Six months ago, scientists were baffled by COVID-19. The list of symptoms was growing, recommendations to prevent its spread were vague, and the death toll was rising by the day. After much research and many first-hand reports on the above, we now have comprehensive information on how COVID-19 affects the human body.
One aspect of the virus we have yet to fully understand is its effect on an individual’s long-term health following their recovery. Data on effects lasting months after an individual initially contracts COVID-19 is becoming more widely known as individuals who have recovered share their stories. While this information can provide insight and hope to those currently testing positive for COVID-19, it fails to indicate their health will look like one or even ten and twenty years down the road.
While scientific studies and the course of time will provide a more accurate view of long-term side effects, here are some of the ones commonly experienced following recovery from the virus.
Following their recovery from COVID-19, it is no uncommon for individuals to experience changes to their mental state. Such changes can be severe, like experiencing post-traumatic stress disorder or difficulty sleeping. More manageable neurological side effects include occasional brain fog.
The chances that a COVID-19 victim experiences lingering effects increases significantly if they were put on a ventilator. According to the American Psychological Association, an individual’s isolation during their illness and recovery can have a substantial impact, with minimal social interactions contributing to more considerable brain fog.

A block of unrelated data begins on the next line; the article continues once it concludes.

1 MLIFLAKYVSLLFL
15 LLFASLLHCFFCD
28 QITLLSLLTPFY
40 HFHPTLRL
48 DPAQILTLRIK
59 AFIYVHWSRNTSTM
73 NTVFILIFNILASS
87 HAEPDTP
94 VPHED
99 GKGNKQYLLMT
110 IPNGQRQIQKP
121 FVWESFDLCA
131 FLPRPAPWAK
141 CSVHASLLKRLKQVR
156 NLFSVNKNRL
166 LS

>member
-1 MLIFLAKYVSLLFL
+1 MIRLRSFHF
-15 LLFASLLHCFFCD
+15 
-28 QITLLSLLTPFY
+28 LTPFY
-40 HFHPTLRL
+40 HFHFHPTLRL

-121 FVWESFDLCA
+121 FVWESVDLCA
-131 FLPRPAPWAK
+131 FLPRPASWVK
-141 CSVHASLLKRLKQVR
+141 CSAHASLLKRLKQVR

Because COVID-19 impacts the lungs, many individuals are experiencing decreased lung capacity following their recovery. For some, these changes may be temporary; for others, they may last years. This is especially true in individuals with acute respiratory distress syndrome. These individuals may experience lung damage and fibroids if they contract the virus.
It’s also possible for those who have been deemed free of COVID-19 to have heart damage. In 1/100 recovered individuals, 60 experienced inflammation of the heart. Chest pain, shortness of breath, and arrhythmia may be signs of this condition. The most significant factor in heart health following COVID-19 seems to be that of the patient before contracting the virus. For those who have diabetes or hypertension, COVID-19 can exacerbate their condition. Individuals with these health issues who have had COVID-19 may experience blood clots and early signs of heart failure.
Individuals who experienced severe cases of COVID-19 will need plenty of rest. Usually, the virus impacts an individual’s quality of sleep and diet. Such changes to eating and sleeping patterns can have lasting effects, which may require individuals to play catch up, prioritizing rest, and a balanced diet over a heavy work schedule and junk foods.
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